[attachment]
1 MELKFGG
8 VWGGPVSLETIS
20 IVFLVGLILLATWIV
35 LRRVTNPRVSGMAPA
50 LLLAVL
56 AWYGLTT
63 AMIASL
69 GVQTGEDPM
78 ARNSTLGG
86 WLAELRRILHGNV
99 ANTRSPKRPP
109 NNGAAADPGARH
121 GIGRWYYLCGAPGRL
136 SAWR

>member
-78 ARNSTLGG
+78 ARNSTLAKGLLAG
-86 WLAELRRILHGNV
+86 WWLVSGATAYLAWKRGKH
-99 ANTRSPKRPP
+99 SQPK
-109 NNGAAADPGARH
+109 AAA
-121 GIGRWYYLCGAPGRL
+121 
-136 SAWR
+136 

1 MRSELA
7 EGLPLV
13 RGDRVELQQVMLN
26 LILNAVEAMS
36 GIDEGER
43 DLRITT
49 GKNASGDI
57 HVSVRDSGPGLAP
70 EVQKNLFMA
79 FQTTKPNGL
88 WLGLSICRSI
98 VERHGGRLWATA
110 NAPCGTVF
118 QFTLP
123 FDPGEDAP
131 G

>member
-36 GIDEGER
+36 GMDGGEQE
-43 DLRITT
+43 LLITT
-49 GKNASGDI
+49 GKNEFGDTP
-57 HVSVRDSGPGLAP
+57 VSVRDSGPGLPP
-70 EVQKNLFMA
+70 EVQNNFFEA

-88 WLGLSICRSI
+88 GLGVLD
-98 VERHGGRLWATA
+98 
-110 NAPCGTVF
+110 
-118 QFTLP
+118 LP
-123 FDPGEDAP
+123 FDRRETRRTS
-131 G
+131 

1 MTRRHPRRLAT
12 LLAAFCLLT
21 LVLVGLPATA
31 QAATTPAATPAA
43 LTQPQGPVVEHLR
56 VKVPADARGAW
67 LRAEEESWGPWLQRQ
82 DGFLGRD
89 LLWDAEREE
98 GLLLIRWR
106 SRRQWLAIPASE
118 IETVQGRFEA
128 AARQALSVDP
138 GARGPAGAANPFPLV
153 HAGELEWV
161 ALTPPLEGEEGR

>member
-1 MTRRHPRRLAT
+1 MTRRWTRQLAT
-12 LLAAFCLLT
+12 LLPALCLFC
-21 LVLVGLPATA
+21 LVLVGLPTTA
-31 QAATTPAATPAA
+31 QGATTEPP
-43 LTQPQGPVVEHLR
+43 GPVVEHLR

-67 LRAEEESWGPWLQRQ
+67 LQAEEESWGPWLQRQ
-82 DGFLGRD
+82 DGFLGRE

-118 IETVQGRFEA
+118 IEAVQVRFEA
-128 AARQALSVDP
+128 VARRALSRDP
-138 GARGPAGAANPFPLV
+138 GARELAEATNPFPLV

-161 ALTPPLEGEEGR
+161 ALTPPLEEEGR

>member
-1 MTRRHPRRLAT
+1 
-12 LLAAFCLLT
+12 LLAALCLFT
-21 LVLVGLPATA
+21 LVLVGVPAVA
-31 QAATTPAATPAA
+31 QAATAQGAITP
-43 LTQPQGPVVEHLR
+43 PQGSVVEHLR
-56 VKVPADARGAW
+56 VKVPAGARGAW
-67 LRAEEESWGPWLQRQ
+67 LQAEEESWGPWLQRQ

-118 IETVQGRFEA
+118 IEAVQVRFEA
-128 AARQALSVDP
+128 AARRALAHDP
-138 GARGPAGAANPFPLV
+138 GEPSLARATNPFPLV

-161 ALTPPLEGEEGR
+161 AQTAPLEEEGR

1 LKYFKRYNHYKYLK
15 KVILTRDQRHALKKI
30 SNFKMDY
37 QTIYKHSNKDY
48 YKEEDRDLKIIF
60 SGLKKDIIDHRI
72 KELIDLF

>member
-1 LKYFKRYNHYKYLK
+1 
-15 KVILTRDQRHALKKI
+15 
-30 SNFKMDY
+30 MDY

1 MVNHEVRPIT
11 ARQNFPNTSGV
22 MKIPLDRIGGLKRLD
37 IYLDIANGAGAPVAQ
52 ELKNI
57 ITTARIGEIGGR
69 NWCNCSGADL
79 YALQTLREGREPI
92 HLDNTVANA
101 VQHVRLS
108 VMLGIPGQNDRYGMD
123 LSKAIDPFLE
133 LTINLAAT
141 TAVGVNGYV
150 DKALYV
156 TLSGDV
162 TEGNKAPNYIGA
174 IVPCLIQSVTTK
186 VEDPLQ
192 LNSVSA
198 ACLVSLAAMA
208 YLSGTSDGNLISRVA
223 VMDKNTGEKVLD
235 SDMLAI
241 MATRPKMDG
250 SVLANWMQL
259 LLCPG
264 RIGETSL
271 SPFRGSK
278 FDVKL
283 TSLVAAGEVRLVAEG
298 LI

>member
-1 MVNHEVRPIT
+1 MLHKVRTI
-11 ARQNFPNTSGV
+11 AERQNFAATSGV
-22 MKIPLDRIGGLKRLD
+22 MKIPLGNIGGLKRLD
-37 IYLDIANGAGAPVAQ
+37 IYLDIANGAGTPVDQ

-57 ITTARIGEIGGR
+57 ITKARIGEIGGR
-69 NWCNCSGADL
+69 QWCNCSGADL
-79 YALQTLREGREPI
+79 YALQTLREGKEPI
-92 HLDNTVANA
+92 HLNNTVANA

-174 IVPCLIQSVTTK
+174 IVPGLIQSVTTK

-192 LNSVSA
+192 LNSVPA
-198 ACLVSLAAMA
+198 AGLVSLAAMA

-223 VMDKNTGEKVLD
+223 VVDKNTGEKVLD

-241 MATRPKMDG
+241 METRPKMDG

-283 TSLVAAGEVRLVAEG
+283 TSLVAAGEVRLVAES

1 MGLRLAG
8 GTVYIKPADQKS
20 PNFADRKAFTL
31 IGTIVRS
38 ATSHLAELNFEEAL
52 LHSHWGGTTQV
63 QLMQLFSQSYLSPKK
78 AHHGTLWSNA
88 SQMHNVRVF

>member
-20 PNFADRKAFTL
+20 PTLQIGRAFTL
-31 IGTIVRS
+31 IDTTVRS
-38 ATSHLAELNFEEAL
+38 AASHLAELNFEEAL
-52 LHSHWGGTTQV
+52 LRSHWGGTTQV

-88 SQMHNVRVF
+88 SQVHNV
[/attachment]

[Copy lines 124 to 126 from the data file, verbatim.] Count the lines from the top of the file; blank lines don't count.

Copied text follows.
+128 AARRALAHDP
-138 GARGPAGAANPFPLV
+138 GEPSLARATNPFPLV